Photography: Adriaan Louw
Usually when a man shacks up with his girl, has some kids and gets the family dog to complete the picture, he sacrifices a little bit of himself. Slowly but surely the things that are important to him are ushered into back rooms, or garages, to ultimately become forgotten and gather dust. Not so if you’re Damien Van Zyl, who lives in harmony with both.
Having lived out of a suitcase for 12 years in New York, Paris and the East, Van Zyl wanted stability and a place to call his own. After hanging up his Z-card and cashing in his last modelling cheque, he bought a house in Blouberg which, for a while at least, he was happy to call home.
It wasn’t long before he was missing city living. Salt River reminded Van Zyl of New York City in the 90s, when it was still quite rough, and after finding a building that had been everything from a laundromat to a twine factory, an upholstery place and a printers, he didn’t hesitate.
“The space had so much character. So much history. I mean, this was once a farm. My son’s room was the stable.”
Setting up a tent in the middle of the 1 000m², double volume warehouse – amongst dust and rubble – Van Zyl began his mammoth project. The wiring had been stolen so he ran an extension cord from a neighbour’s house. Outside in the courtyard there’s a cold water tap which Van Zyl used to wash with for the first four months of the renovation.
“First I gutted the place, then sandblasted everything and re- wired it. I did most of the details myself and got some guys in to do the messier work. The walls, the floors – they’re all marbelite, like what’s used for swimming pools. It’s a nice contrast to all the dark wood, reflects the light and is waterproof.”
Damien has designed his place so it can easily transform into something else. At the moment there’s the living area, a workshop – Salt River Customz – and a photographic studio and agency, SIXLOVE. But it’s still mainly about the cars, the reason he wanted this particular space in the first place. He lights up when he takes me into the workshop. It’s got a spray booth, a mezzanine level cluttered with parts, some tools, but nothing too fancy. Van Zyl is old-school like that. Kind of like the cars he works on here.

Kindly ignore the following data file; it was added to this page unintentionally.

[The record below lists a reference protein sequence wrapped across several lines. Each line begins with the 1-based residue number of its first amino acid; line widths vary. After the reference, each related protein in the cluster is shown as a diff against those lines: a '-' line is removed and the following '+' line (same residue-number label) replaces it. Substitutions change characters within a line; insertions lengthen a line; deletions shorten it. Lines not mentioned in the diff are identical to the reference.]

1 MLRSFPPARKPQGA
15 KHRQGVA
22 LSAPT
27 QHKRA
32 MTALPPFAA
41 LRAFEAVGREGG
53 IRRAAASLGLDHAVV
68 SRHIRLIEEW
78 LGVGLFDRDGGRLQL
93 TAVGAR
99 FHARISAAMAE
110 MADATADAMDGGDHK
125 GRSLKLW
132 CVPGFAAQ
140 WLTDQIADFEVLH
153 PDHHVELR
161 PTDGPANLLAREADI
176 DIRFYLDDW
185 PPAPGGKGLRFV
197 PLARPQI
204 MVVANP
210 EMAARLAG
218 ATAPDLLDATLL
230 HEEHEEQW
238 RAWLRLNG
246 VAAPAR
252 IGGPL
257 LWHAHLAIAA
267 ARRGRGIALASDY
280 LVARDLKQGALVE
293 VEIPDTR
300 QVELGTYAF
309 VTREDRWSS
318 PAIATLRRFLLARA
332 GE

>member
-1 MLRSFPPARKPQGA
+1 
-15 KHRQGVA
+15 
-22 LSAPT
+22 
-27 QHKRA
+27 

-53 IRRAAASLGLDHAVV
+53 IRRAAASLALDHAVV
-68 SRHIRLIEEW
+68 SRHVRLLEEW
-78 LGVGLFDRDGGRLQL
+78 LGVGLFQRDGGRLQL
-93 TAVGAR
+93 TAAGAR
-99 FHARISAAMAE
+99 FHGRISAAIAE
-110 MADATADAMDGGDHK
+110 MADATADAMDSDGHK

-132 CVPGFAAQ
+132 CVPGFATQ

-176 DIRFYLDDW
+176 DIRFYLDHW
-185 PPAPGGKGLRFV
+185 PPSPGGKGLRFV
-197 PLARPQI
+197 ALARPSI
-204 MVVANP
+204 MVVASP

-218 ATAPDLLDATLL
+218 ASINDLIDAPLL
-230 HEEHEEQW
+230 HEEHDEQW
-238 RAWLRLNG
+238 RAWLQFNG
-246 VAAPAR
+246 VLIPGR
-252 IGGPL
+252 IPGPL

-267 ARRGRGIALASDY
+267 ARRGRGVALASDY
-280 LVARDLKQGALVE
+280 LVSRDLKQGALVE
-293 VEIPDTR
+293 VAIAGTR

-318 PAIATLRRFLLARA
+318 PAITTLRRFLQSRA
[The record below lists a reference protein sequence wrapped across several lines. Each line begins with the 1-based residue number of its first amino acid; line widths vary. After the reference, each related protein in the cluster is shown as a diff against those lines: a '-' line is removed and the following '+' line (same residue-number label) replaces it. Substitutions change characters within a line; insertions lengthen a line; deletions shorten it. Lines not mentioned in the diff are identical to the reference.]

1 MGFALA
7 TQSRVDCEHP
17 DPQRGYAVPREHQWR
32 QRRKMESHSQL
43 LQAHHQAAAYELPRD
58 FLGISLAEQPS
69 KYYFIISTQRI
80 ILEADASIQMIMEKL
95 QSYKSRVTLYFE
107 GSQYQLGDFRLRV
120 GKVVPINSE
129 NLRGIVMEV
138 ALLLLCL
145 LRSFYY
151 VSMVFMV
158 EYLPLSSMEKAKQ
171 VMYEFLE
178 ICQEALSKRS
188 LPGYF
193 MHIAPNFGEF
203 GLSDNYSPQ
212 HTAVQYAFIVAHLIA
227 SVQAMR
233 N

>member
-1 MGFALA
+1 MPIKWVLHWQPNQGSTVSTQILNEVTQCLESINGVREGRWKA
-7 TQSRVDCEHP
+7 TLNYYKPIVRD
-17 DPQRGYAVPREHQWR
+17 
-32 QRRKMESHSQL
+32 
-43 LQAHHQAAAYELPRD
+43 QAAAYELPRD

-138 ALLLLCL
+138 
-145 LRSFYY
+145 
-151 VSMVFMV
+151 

“I’d always wanted a space big enough for my passion. I bought my Ford Fairmont at the same time that I bought this place. The two just went together really nicely. Now there are two Fairlanes, a 48 Truck, a GMC truck, some motorbikes…”
Damien was born in Kimberley to teenaged parents. There wasn’t much money, but there were stock cars, bikes and the kitchen table always had an engine on it. After his father’s bike accident and 27-Club call-up, Van Zyl became man of the house. When something broke he was the one who had to fix it. There wasn’t another choice. He was forced to grow up quickly.
His home is testament to the lessons that he learned early on, and one can’t help imagining just how great a space like this must be for his two children to grow up in.
The bedrooms are off the open plan lounge, kitchen and dining area. The workshop has been portioned off using teak art-deco doors. Solid oregon pine pillars and beams support the second floor, which is accessed via an ancient pulley-system lift. There’s exposed brick, naked bulbs, copper plumbing and brushed steel electrical conduits that, instead of being hidden away, are celebrated. The result is like being inside a living, breathing structure.